As our report demonstrates, individuals are attempting to use firearms to elevate their views and voices above those of others with growing frequency. But democracy cannot function if those who serve it are ​​constrained by the threat of armed violence. Inherent to the idea of democracy is the premise that all people—not just a select group of individuals—have a say in their government. It is imperative that policymakers at every level of government take steps to address our concurrent crises of gun violence and a democracy under threat. 




The use of guns to intimidate and threaten voters, elected officials, and peaceful demonstrators poses a serious threat to our democracy. We’ve gathered resources on the deadly connection between guns and extremism, and how to stop it.

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  1. Alexander Mallin, “‘Approximately 1,000’ Assaults on Law Enforcement Occurred During Capitol Attack, DOJ Review Finds,” ABC News, September 2, 2021,[]
  2. Tom Jackman, “Police Union Says 140 Officers Injured in Capitol Riot,” Washington Post, January 27, 2021,[]
  3. Chris Cameron, “These Are the People Who Died in Connection With the Capitol Riot,” New York Times, January 5, 2022,[]
  4. Justin Wagner, “Enough Ammunition to Shoot Every Member of the House and Senate,” Newsweek, January 15, 2021, See also, Harper Neidig, “Police Seized Alarming Number of Weapons on Capitol Rioters, Court Documents Show,” The Hill, January 16, 2021,[]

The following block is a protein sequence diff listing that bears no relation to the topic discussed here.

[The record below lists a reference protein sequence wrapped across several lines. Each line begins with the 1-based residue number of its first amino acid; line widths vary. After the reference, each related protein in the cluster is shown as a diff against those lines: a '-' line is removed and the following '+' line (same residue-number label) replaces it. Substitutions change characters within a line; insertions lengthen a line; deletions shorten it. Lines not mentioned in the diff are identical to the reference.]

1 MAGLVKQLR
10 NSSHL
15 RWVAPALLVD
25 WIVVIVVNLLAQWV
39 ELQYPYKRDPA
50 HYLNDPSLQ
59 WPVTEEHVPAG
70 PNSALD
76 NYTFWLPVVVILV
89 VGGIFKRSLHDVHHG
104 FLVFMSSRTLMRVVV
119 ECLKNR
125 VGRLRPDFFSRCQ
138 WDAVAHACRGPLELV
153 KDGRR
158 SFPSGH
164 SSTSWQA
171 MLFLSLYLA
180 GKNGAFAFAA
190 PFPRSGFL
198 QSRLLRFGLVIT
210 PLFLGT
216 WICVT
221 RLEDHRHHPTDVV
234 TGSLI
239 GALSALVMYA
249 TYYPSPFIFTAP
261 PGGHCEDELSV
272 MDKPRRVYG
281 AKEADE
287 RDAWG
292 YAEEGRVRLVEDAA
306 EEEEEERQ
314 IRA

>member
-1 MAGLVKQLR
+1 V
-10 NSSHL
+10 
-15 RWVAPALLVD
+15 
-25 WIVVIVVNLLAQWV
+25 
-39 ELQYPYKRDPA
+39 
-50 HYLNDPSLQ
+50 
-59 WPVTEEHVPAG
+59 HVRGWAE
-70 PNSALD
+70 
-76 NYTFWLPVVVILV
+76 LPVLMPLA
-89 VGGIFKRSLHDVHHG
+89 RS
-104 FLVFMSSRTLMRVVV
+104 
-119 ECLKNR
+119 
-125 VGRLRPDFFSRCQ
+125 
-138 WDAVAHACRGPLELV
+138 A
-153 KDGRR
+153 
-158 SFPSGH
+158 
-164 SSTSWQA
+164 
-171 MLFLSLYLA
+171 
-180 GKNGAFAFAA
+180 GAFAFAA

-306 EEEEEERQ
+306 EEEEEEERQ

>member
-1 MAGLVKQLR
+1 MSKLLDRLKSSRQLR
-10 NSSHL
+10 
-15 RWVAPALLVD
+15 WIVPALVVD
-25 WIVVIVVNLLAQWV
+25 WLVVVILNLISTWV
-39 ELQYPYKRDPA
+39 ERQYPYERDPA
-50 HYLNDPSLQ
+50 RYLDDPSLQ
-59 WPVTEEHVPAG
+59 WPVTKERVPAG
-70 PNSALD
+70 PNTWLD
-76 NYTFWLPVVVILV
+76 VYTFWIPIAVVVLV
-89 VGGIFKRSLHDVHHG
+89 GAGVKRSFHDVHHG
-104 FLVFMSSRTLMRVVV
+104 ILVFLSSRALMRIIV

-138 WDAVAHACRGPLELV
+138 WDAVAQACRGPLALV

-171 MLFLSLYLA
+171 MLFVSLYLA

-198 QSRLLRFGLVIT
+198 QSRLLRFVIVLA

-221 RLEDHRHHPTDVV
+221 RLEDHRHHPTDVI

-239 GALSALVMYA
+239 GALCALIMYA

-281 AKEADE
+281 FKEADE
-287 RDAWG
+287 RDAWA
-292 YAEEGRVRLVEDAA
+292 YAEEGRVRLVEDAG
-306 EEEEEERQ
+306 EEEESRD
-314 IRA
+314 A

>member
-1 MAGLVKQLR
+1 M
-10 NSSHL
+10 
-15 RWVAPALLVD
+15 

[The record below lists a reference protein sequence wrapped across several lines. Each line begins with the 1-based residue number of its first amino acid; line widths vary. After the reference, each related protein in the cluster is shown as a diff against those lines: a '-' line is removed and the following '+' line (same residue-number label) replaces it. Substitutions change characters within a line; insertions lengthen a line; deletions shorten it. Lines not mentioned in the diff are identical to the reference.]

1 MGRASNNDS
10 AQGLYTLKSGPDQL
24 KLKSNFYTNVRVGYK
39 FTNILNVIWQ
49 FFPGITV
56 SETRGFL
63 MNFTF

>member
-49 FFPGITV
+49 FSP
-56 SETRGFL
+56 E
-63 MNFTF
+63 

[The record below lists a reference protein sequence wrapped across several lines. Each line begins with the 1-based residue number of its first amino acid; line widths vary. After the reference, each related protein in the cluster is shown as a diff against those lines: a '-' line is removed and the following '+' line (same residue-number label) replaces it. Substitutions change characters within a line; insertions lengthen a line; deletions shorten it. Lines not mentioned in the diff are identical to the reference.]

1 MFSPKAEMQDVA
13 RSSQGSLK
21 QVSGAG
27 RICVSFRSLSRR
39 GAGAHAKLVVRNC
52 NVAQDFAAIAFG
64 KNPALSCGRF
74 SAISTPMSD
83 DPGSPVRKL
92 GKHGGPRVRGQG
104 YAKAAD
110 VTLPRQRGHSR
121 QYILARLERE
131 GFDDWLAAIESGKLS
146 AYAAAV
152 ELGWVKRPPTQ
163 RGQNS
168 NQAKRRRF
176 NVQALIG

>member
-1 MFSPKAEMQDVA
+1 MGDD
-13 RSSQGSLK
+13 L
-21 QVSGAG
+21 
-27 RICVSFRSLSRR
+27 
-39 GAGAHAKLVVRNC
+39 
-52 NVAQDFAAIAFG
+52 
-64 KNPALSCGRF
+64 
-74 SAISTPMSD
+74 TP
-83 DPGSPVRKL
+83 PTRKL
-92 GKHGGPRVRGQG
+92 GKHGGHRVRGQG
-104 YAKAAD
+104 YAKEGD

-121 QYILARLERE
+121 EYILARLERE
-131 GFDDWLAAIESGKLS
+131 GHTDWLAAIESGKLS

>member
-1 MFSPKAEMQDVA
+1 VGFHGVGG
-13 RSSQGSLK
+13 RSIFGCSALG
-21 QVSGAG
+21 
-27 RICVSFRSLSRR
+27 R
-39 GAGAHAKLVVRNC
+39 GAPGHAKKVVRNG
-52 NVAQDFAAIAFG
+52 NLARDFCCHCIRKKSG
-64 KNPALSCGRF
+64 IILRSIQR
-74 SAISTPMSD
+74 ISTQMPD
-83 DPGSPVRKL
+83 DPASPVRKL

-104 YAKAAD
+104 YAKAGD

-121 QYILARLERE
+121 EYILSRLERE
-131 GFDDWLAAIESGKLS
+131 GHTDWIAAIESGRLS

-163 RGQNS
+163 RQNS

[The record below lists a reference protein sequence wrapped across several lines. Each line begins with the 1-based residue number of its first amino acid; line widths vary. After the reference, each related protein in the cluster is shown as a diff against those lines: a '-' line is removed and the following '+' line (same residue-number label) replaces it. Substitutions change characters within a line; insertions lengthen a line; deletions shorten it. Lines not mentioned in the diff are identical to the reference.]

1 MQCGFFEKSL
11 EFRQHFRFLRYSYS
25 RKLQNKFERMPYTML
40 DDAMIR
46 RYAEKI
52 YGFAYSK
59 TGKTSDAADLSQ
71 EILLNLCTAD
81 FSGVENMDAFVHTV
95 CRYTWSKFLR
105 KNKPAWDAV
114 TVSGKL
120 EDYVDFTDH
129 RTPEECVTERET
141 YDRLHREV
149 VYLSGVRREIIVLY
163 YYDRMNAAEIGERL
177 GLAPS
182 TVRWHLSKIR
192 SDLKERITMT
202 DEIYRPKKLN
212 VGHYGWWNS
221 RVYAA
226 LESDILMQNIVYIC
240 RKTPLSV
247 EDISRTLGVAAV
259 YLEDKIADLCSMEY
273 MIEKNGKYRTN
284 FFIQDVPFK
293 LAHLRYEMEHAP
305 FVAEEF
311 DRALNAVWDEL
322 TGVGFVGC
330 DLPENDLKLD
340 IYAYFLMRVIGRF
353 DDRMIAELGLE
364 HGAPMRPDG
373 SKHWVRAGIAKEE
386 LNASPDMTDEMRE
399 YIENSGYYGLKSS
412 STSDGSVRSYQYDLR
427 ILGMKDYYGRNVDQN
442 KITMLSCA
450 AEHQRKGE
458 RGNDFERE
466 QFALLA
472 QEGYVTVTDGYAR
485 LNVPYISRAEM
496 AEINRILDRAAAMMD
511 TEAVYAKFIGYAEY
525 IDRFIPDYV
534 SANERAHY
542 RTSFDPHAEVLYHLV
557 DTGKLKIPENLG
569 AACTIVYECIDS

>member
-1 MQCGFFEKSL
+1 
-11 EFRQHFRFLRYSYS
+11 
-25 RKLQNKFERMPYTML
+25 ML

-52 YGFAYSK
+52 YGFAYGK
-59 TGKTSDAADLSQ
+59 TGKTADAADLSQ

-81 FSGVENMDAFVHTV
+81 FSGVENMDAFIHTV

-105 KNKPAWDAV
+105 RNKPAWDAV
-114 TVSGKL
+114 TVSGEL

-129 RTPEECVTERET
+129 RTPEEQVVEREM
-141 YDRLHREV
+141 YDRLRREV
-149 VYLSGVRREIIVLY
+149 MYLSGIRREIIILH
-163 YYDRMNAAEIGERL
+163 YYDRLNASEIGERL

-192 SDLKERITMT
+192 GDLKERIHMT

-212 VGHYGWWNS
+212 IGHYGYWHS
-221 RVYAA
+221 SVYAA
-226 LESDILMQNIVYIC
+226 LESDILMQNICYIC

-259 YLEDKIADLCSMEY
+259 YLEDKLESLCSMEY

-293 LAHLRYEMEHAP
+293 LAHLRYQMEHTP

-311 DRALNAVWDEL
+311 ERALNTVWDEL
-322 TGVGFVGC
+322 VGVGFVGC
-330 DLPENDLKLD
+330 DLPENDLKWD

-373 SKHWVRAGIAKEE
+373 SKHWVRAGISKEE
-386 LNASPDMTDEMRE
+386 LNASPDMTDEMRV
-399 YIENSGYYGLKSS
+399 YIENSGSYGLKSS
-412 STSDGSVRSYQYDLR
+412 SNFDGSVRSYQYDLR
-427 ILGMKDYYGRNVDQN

5. Mike Baker, “In a Different Capitol Siege, Republicans in Oregon Call for Accountability,” New York Times, June 8, 2021,[]
  6. Bill Chappell, “Richmond Gun Rally: Thousands Of Gun Owners Converge On Virginia Capitol On MLK Day,” NPR, January 20, 2020,[]
  7. Paulina Firozi, “Anti-government Activist Ammon Bundy Arrested After Maskless Protesters Storm Idaho Capitol,” Washington Post, August 25, 2020,[]
  8. Sarah Ladd, “Beshear Hanged in Effigy as Second Amendment Supporters Rally at Capitol Before Memorial Day,” Louisville Courier Journal, May 24, 2020,[]
  9. Lois Beckett, “Armed Protesters Demonstrate Against Covid-19 Lockdown at Michigan Capitol,” The Guardian, April 30, 2020,[]
  10. “Armed Protesters Gathered Outside Statehouse Demanding DeWine Reopen Ohio,” Fox 8 Cleveland, May 1, 2020,[]
  11. Cynthia Fernandez, “Hundreds Gather at Capitol in Harrisburg for Anti-shutdown Rally Calling to ‘Reopen’ Pennsylvania,” Spotlight PA, April 20, 2020,[]
  12. Reid J. Epstein and Kay Nolan, “A Few Thousand Protest Stay-at-Home Order at Wisconsin State Capitol,” New York Times, April 24, 2020,[]
  13. Jim Saska, “‘Rise in Violent Rhetoric’: Lawmakers in Both Parties Report Spike in Death Threats,” Roll Call, January 20, 2022,[]
  14. Nicholas Wu, “Threats Against Members of Congress Doubled in 2021, Capitol Police Say,” Politico, May 7, 2021,[]
  15. Clarence E. Anthony et al., “On the Frontlines of Today’s Cities: Trauma, Challenges, and Solutions,” National League of Cities, November 2021,[]
  16. Joel Day, Aleena Khan, and Michael Loadenthal, “Threats and Harassment Against Local Officials Dataset,” Princeton Bridging Data Initiative, October 20, 2022,[]
  17. Id.[]
  18. Michelle M. Mello, Jeremy A. Greene, and Joshua M. Sharfstein, “Attacks on Public Health Officials During COVID-19,” JAMA 324, no. 8 (2020): 741–742.[]